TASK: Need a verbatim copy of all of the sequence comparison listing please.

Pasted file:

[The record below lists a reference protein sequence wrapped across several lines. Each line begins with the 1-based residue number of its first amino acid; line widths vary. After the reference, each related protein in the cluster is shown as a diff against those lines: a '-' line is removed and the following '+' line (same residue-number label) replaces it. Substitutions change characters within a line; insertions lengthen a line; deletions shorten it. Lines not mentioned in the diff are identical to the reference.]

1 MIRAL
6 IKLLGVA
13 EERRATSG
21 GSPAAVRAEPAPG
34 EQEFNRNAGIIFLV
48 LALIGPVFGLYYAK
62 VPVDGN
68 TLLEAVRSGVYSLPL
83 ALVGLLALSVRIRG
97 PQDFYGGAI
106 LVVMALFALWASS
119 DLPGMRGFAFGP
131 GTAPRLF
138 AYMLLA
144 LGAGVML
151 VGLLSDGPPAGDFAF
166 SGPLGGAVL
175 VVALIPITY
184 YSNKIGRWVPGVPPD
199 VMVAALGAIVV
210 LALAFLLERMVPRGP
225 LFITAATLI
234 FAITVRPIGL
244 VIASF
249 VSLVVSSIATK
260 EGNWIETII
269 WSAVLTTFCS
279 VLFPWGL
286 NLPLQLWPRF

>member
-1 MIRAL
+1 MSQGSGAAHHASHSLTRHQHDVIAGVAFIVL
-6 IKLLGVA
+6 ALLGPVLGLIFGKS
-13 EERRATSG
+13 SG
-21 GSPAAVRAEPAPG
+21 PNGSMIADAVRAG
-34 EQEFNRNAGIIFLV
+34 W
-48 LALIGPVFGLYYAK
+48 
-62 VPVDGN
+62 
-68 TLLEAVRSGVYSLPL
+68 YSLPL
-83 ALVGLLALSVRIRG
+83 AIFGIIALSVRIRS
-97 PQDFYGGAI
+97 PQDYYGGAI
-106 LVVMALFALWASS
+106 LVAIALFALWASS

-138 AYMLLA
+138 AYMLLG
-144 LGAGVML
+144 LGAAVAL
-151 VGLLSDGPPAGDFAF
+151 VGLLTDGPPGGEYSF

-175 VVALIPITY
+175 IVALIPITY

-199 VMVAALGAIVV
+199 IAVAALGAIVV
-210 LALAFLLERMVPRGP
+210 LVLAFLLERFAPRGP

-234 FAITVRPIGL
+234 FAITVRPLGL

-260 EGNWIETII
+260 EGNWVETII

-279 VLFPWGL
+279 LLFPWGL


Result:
[The record below lists a reference protein sequence wrapped across several lines. Each line begins with the 1-based residue number of its first amino acid; line widths vary. After the reference, each related protein in the cluster is shown as a diff against those lines: a '-' line is removed and the following '+' line (same residue-number label) replaces it. Substitutions change characters within a line; insertions lengthen a line; deletions shorten it. Lines not mentioned in the diff are identical to the reference.]

1 MIRAL
6 IKLLGVA
13 EERRATSG
21 GSPAAVRAEPAPG
34 EQEFNRNAGIIFLV
48 LALIGPVFGLYYAK
62 VPVDGN
68 TLLEAVRSGVYSLPL
83 ALVGLLALSVRIRG
97 PQDFYGGAI
106 LVVMALFALWASS
119 DLPGMRGFAFGP
131 GTAPRLF
138 AYMLLA
144 LGAGVML
151 VGLLSDGPPAGDFAF
166 SGPLGGAVL
175 VVALIPITY
184 YSNKIGRWVPGVPPD
199 VMVAALGAIVV
210 LALAFLLERMVPRGP
225 LFITAATLI
234 FAITVRPIGL
244 VIASF
249 VSLVVSSIATK
260 EGNWIETII
269 WSAVLTTFCS
279 VLFPWGL
286 NLPLQLWPRF

>member
-1 MIRAL
+1 MSQGSGAAHHASHSLTRHQHDVIAGVAFIVL
-6 IKLLGVA
+6 ALLGPVLGLIFGKS
-13 EERRATSG
+13 SG
-21 GSPAAVRAEPAPG
+21 PNGSMIADAVRAG
-34 EQEFNRNAGIIFLV
+34 W
-48 LALIGPVFGLYYAK
+48 
-62 VPVDGN
+62 
-68 TLLEAVRSGVYSLPL
+68 YSLPL
-83 ALVGLLALSVRIRG
+83 AIFGIIALSVRIRS
-97 PQDFYGGAI
+97 PQDYYGGAI
-106 LVVMALFALWASS
+106 LVAIALFALWASS

-138 AYMLLA
+138 AYMLLG
-144 LGAGVML
+144 LGAAVAL
-151 VGLLSDGPPAGDFAF
+151 VGLLTDGPPGGEYSF

-175 VVALIPITY
+175 IVALIPITY

-199 VMVAALGAIVV
+199 IAVAALGAIVV
-210 LALAFLLERMVPRGP
+210 LVLAFLLERFAPRGP

-234 FAITVRPIGL
+234 FAITVRPLGL

-260 EGNWIETII
+260 EGNWVETII

-279 VLFPWGL
+279 LLFPWGL